A Vote for Stagnation
Economic reform in Europe suffered another setback as German voters failed to give either of the major parties a governing majority. Chancellor Gerhard Schroeder and challenger Angela Merkel opened talks on a "grand coalition" between the center-left and center-right parties but came to no conclusion. The vote reflected the continued ambivalence of Germans who, at one level, know they need to reduce taxes and regulation to regain competitiveness but are uncomfortable with even the modest reforms already adopted under Schroeder.
Workers Take It on the Chin
Big companies, big layoffs. Sony's new American chief, Howard Stringer, said the company would eliminate 10,000 positions, or 7 percent of its global workforce, and close 11 of its 65 factories worldwide. Industrial giant Siemens will cut 2,400 from its information technology division and an unspecified number from its telecom divisions in Germany. And Delta Air Lines, newly arrived in bankruptcy proceedings, said it would cut 9,000 jobs, or 17 percent of its workforce, even as it slashed pay for those who remain.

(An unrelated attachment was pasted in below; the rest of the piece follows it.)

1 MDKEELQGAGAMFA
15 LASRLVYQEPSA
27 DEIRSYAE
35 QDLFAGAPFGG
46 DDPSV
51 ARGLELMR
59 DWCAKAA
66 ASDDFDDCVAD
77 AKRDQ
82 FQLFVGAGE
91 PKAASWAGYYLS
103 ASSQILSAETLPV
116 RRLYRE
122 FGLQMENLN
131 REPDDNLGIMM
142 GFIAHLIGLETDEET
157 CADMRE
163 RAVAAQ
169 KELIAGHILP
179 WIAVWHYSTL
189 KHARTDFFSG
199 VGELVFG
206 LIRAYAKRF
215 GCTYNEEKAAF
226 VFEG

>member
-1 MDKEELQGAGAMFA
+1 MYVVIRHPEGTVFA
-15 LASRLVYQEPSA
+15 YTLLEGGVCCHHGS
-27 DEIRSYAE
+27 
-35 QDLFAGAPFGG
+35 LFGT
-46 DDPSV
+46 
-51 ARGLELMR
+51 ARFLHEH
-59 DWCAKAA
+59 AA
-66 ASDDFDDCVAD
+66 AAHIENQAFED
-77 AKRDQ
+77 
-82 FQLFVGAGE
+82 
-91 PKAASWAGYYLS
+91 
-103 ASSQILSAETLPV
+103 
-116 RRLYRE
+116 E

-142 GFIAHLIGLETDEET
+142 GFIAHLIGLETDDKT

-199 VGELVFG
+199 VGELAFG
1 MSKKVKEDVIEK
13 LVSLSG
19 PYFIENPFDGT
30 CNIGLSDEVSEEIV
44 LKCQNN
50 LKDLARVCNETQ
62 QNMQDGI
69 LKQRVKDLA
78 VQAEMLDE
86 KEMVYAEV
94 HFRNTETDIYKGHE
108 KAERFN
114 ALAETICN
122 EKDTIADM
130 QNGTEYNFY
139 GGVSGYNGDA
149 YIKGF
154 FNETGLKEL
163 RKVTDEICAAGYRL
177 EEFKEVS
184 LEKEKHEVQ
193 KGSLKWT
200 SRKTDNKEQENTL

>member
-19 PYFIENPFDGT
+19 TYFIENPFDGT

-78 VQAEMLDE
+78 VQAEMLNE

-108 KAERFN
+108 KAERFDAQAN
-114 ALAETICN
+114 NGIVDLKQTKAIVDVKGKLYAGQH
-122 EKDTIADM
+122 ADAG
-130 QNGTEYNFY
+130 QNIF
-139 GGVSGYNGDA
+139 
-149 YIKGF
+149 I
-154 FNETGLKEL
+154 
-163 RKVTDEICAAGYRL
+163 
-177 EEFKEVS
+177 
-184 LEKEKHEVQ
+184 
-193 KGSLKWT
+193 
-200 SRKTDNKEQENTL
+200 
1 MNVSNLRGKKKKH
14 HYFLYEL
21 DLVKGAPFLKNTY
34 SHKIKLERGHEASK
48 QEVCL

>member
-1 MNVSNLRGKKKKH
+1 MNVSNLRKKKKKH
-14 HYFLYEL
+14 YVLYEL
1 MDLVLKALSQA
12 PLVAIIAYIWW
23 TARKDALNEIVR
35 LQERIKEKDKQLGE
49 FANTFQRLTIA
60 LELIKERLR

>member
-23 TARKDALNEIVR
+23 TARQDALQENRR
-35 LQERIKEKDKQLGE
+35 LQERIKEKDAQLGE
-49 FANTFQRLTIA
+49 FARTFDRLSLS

Tyco's Tycoons in Irons
A New York state judge sentenced former Tyco International executives L. Dennis Kozlowski and Mark H. Swartz to prison terms of 8 1/3 to 25 years for looting the company of millions of dollars. The pair were immediately taken off in handcuffs as their lawyers vowed to press appeals. Under New York law, they will have to serve nearly seven years, even with time off for good behavior. But at least Kozlowski and Swartz have a shot at parole. WorldCom's Bernard J. Ebbers will serve his full 25-year sentence in the federal system, which has no parole.
Assembling Parts Makers
As auto parts makers Delphi and Visteon negotiate with unions and customers to avoid filing for bankruptcy, the vultures are circling. Wilbur L. Ross Jr., who recently made a big score assembling and restructuring the remains of bankrupt steel companies, will try to do it again with makers of dashboards and drive trains. He's already bought the debt of bankrupt Collins & Aikman, a minority stake in a small French supplier and majority stake in two Asian firms. Like steel, the auto parts sector suffers from fragmentation and over-capacity.
Microsoft announced a streamlined corporate structure designed to boost growth outside its Windows monopoly; reduce the time it takes to get new products to market; and defend its turf more effectively against assaults from Google, Yahoo, Apple Computer and purveyors of free Linux operating software. Seven divisions will be reduced to three, each with its own president and more autonomy. The news, however, did nothing to lift Microsoft shares, which remain stuck in the mid-$20s, where they have been for five years.